Because of customers’ efforts to conserve energy amid extremely cold temperatures, Ameren Missouri doesn’t anticipate doing rolling blackouts as have occurred in other parts of the country, company officials said Tuesday.
Energy companies in the Midwest, including Ameren Missouri, were notified Tuesday by the regional electric grid operator, known as the Midcontinent Independent System Operator, that due to the extreme cold and high electrical demand, customers should conserve electrical power until further notice.
MISO comprises a pool of electricity generators and users from Canada to the Gulf of Mexico. As reliability coordinator, MISO is responsible for monitoring the portion of the electric grid it oversees and providing instructions to its members regarding actions needed to maintain reliability in that portion of the grid.
Kevin Anders, Ameren vice president of operations and technical services, said during a conference call Tuesday afternoon the electric grid was operating well.
“We had less energy use Tuesday than on Monday, so we do not anticipate planned outages or rolling blackouts for now,” Anders said.
Some immediate ways Ameren is asking customers to conserve electricity include:
Set your thermostat to 68 degrees or lower.
Turn your thermostat down at night while sleeping.
Unplug or turn off non-essential appliances.
Avoid using large appliances such as ovens and dryers.
Reduce the temperature setting on electric water heaters.
Anders said it was necessary to let municipal officials know Tuesday morning outages could be possible.
Jefferson City Mayor Carrie Tergin confirmed she had spoken with Ameren officials who told her this was a “fluid situation.”
“They just wanted us to be prepared and still urged that the city take conservation efforts on our energy usage,” she said.
While the Callaway Nuclear Plant remains offline due to maintenance issues with a generator and their wind generation stations in northern Missouri have not produced as much energy recently because wind speeds haven’t been as strong, Ameren’s Bagnell Dam operation at the Lake of the Ozarks has been running well, Anders said.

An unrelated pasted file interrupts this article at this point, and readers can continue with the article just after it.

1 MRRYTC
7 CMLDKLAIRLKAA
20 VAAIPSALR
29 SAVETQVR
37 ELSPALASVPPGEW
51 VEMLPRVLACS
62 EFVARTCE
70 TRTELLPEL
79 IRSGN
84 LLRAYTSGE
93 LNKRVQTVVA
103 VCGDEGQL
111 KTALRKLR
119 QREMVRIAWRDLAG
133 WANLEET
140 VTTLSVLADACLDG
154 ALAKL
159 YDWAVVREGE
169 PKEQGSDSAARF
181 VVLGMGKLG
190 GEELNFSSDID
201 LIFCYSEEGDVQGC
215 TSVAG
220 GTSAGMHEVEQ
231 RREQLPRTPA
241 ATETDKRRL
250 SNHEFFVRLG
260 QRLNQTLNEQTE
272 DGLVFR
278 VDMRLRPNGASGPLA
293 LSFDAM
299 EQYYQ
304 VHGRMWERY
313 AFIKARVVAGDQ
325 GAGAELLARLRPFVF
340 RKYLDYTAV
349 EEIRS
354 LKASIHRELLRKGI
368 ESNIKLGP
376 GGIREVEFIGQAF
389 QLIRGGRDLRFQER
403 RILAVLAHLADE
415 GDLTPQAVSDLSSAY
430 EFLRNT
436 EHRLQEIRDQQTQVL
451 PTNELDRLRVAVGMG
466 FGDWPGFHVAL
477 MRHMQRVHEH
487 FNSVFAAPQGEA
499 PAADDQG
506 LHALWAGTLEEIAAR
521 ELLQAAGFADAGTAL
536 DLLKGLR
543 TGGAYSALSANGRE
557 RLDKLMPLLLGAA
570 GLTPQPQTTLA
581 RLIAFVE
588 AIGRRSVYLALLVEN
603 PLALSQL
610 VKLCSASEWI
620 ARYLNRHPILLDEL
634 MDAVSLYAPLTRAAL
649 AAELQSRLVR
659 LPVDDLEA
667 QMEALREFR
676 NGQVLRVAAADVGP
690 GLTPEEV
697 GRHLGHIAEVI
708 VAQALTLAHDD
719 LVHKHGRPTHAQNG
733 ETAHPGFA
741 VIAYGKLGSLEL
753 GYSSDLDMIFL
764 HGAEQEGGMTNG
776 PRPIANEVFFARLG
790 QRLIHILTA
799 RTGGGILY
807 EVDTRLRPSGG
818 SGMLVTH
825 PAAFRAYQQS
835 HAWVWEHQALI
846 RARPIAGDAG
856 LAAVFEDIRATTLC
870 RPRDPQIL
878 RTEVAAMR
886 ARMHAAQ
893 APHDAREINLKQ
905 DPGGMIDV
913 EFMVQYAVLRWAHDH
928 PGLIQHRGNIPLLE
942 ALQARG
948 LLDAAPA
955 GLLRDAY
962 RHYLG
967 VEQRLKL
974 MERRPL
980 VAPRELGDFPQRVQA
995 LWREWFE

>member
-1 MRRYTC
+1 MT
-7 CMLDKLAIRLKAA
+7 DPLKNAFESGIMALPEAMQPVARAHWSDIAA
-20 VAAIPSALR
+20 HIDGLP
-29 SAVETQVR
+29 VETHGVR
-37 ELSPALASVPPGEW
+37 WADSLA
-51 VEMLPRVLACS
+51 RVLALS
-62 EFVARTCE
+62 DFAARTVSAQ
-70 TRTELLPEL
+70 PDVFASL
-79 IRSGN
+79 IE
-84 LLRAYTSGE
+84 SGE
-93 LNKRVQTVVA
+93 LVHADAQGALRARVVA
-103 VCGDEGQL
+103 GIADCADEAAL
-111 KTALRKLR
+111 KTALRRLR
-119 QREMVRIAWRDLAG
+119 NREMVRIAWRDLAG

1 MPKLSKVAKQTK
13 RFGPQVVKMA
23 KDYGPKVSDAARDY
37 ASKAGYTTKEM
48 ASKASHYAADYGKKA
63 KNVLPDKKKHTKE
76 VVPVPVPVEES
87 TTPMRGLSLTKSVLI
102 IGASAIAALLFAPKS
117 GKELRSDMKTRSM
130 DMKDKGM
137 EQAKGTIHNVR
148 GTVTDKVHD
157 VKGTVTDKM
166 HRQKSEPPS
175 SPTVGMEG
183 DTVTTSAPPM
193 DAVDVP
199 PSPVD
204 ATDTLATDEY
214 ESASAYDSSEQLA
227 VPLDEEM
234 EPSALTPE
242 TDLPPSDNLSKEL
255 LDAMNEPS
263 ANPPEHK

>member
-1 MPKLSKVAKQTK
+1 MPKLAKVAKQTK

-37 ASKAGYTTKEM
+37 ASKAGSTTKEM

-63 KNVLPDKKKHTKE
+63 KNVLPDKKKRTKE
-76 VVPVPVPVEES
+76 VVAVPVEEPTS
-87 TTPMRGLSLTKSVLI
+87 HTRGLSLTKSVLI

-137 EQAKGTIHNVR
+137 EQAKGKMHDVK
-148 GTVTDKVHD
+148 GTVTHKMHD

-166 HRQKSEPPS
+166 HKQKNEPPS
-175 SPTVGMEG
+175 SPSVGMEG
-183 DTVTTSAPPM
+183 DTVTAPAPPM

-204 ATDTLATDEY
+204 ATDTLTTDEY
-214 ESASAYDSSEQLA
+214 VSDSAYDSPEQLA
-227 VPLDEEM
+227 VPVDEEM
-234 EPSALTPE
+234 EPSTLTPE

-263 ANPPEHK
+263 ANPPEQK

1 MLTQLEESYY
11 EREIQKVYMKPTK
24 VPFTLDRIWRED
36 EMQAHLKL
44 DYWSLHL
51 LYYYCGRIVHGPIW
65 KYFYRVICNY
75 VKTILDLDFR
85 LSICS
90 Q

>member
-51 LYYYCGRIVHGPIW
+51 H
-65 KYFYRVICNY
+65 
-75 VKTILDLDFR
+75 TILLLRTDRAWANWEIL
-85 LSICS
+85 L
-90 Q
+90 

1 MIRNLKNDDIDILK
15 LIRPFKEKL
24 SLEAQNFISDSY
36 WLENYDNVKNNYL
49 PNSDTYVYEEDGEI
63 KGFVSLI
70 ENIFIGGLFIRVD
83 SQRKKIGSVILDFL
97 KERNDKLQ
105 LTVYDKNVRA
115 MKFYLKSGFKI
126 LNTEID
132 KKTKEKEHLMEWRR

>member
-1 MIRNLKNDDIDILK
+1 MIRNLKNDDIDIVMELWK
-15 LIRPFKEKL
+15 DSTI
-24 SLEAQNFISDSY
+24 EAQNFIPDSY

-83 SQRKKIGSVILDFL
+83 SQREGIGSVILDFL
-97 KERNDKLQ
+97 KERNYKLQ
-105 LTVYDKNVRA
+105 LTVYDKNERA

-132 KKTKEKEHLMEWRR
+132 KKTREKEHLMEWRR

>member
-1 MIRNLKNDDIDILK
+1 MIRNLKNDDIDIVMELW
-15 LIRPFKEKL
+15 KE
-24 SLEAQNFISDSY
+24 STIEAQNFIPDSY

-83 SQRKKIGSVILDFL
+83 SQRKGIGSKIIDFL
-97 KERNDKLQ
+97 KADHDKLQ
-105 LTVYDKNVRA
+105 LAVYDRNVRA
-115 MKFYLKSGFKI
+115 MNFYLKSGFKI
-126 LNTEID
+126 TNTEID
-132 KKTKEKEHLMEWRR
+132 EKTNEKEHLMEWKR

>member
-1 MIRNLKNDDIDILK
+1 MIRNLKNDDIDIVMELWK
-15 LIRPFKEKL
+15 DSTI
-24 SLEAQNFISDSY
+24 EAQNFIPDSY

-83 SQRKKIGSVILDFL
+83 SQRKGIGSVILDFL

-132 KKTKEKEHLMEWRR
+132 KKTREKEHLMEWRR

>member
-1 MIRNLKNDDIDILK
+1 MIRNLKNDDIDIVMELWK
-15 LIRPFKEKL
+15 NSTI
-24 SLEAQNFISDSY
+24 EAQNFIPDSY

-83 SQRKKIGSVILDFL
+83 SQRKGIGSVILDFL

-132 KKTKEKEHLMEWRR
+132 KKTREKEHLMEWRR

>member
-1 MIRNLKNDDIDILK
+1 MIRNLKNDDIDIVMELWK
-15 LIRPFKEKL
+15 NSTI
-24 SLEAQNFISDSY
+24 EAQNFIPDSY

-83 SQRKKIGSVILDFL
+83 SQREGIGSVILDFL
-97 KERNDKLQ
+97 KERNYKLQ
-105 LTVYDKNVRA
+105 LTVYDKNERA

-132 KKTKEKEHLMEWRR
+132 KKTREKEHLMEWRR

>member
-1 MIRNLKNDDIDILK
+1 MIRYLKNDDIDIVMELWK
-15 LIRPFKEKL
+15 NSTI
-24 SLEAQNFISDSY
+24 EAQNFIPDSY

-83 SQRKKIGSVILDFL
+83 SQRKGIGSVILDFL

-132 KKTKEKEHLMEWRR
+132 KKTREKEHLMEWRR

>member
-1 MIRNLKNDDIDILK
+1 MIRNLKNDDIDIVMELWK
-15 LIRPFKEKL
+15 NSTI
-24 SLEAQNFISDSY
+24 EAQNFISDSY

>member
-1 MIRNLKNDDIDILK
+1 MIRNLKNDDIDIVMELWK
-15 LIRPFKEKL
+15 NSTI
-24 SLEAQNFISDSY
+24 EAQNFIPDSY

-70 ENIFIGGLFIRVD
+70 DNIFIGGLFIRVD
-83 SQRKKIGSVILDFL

Anders couldn’t say if more generation at the dam could lead to damage to docks at the Lake of the Ozarks.
“In light of the need for power generation, which is available now at Bagnell, we will use it to meet our customers’ needs,” he said.
If Ameren was to use rolling blackouts, it would be determined by whether the voltage in their system was considered stable, Anders said.
“If the amount of load and generation aren’t matched, then we have to look at smaller blackouts to try and stabilize the system in order to avoid a broader blackout,” Anders said. “If we did have to do a rolling blackout, we would be notified by the MISO and the notice to customers could be anywhere from 15 minutes to an hour. You can’t wait too long because you have to get the system stabilized as soon as possible.”
Ameren’s request for energy conservation continues through today.
“We’ll see how the system responds, but we feel getting into Thursday, when it looks like negative temperatures will be moving out, we’ll be in a much better spot,” Anders said.
Anders said he doesn’t know how recent days of high energy use will affect customers’ bills.
“It’s going to be different for every customer,” Anders said. “This is happening across the Midwest, and when one large area of the power grid has a problem it affects all of us.”
Three Rivers Electric Cooperative is still asking its 23,000 customers across Cole, Franklin, Gasconade, Maries, Miller, Moniteau and Osage counties to conserve energy through the end of the week, spokesman Rich Eisterhold said Tuesday.
“It’s going to take a couple of days for our generators to catch up,” Eisterhold said. “Our gas and coal supplies haven’t been coming in as quickly as we needed, so when the generators don’t have to use as much coal and gas, then they can catch up.”
Eisterhold said Three Rivers has never had usage peak as high as it has so far this week.
“It’s roughly 10 percent over our highest peak of generation,” Eisterhold said. “It was 5,500 megawatts Tuesday, and 5,100 had been the previous peak.”
Every electric coop in the state is asking members to conserve energy, Eisterhold said. Three Rivers is part of the Associated Electric Coop based in Springfield, which has generators in multiple locations in Missouri and Oklahoma.